F1: Red Bull Behind Webber For Final Effort Photo:
Mike Stevens | Oct, 28 2011 | 0 Comments

Mark Webber says he is focused on overtaking his rivals to take second place in the drivers' world championship.

With the drivers' and constructors' titles now both in the bag, Red Bull boss Christian Horner said recently that helping Webber climb from fourth to second is the team's remaining objective for 2011.

Asked if he is happy to give up wins so that Webber can outscore Fernando Alonso and Jenson Button, world champion Vettel admitted: "Yeah, definitely."

Mark told India's Mid Day: "The entire team is behind me in support for the number 2 position.

"With the constructor's title in the bag, and Seb having won the drivers' title, a Red Bull one-two in the drivers' championship will be a great achievement and a fantastic way to end the season."

And ahead of 2012, Webber denies he will be under pressure to finally beat Vettel for ultimate spoils.

"Not really," the 35-year-old insisted. "In fact, I think the pressure is on him because he has to defend."



Hulkenberg, di Resta not counting on 2012 seats

Nico Hulkenberg and Paul di Resta are refusing to believe they will definitely front Force India's race driver line-up in 2012.

It is now expected that the team's long-time regular Adrian Sutil may have to seek alternate employment, with Friday driver Hulkenberg set to step up to the race seat alongside rookie Scot di Resta.

"There are quite a few rumours going on. At the moment, that is what they are," admitted Hulkenberg in Delhi this week.

"A decision has not yet been taken," said the 24-year-old, referring to his boss Vijay Mallya's scheduled announcement in mid December. "I'm waiting for that day.

"Hopefully, the association (with Force India) will be a good one and I look to a good future with them."

Even di Resta, Sutil's current race teammate, is not feeling comfortable.

"It (the December announcement) does play on your mind, I won't deny it," he told the Guardian. "You have got to keep showing the results, maybe show them even a bit more."



No sportsman of the year title for Vettel

Even in his native Germany, there is one trophy Sebastian Vettel has failed to capture in 2011.

The country's motor sport federation Allgemeiner Deutscher Automobil-Club (ADAC) has decided that new DTM champion Martin Tomczyk is more deserving of the motor sportsman of the year title.

After a decade of trying, 29-year-old Tomczyk this year won the German touring car series despite being demoted to an older Audi.

"At the beginning of the season nobody counted on me," he said.

F1's youngest ever back to back world champion Vettel ranked only third in ADAC's deliberations, also behind teenage motocross champion Ken Roczen.

The ADAC sport president is Tomczyk's father Hermann.



New Ferrari to borrow ideas from rival teams - Tombazis

Ferrari's 2012 car will borrow some ideas from Red Bull and other rival teams in F1.

That is the admission of chief designer Nikolas Tombazis, who is heading the project of what has been described as an "aggressive" change of direction for the famous Italian team.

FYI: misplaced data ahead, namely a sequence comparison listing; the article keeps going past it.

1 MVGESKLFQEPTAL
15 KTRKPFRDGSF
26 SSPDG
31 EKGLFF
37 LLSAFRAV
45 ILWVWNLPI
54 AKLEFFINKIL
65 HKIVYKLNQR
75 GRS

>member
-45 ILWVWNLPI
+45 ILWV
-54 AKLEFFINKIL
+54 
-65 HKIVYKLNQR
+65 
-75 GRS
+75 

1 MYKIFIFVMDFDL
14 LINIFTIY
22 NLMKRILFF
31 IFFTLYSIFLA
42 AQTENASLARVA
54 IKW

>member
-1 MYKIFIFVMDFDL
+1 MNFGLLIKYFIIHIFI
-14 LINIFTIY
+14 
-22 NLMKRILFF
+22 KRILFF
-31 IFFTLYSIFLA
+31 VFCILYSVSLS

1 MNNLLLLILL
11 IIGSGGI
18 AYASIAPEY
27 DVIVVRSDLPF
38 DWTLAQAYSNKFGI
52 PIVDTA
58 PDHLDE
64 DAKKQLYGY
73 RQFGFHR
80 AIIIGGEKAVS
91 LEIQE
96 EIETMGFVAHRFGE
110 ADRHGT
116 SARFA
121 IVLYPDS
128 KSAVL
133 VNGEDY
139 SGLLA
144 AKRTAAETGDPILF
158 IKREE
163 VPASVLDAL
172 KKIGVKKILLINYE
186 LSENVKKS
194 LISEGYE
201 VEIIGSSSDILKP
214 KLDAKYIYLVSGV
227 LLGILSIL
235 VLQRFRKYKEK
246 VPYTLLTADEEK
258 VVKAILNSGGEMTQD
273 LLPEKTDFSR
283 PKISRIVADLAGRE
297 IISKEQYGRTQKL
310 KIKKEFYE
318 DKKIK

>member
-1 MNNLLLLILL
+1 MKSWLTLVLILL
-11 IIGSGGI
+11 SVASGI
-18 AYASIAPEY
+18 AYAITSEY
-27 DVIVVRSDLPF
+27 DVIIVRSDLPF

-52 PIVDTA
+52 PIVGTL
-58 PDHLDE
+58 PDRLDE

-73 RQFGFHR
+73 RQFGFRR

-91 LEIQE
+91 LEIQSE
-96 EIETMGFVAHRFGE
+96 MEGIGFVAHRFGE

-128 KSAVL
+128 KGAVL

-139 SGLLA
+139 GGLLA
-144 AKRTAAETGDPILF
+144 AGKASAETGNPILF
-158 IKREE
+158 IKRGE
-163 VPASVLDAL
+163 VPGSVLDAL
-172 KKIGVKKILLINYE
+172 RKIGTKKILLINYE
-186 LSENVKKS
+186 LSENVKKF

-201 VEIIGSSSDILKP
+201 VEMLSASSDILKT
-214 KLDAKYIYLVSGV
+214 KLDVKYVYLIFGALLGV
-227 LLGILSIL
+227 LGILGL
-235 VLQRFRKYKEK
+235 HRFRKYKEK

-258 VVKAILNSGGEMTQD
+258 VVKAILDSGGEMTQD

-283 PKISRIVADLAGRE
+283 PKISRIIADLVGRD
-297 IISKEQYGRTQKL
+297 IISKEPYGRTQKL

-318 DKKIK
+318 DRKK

But recently in Korea, Ferrari ran a 2012-style new wing that some observers analysed as similar to the philosophy seen this year in Red Bull's dominant car.

"One can not ignore the competition, nor that Red Bull wins (the championships)," Tombazis is quoted by the website of Italian magazine Autosprint.

"But Red Bull are not the only ones with interesting solutions; there are also solutions to consider on the slower cars," he said. "We don't need to hide that.

"However I believe that next year's car will have lots of different elements, all ours. It would be absolutely unfair to say that it is a Red Bull.

"It will be a Ferrari but it will be different in different areas, with new solutions in other areas. It will be a mix," added Tombazis.



Ecclestone happy despite early Indian glitches

Vicky Chandhok experienced a classically harrowing moment on Wednesday when greeted by F1 supremo Bernie Ecclestone at the new Buddh circuit.

The first Indian Grand Prix has endured a tumultuous build-up, but the Hermann Tilke-designed venue has ultimately been delivered just on time.

"You are always nervous," Tilke admitted to the German news agency DPA. "Little things do go wrong at a (circuit's) first Grand Prix."

One of those 'little things' was the presence of mouse droppings all over the brand new team facilities buildings, and faulty wiring that had to be fixed, an unnamed member of the Williams team revealed.

Tilke told O Estado de S.Paulo newspaper: "We did the project and advised the work. We are not responsible for the buildings."

And Germany's Die Welt revealed that there was a worrying glitch during a safety test this week when key marshals could not find the medical centre even after 20 minutes.

Vicky Chandhok, the boss of India's motor sport clubs, admits he felt a rush of adrenaline when sternly greeted by Ecclestone on Wednesday.

"I had Charlie (Whiting) drive me round the track this morning, and afterwards Bernie came up, slapped my face and he said to me, How did you put up such rubbish?" he told the Daily Mail.

"I looked at him aghast and said, What are you saying?" added Chandhok.

"Then he laughed, gave me a big hug, a slap on the back and said 'Great job'."


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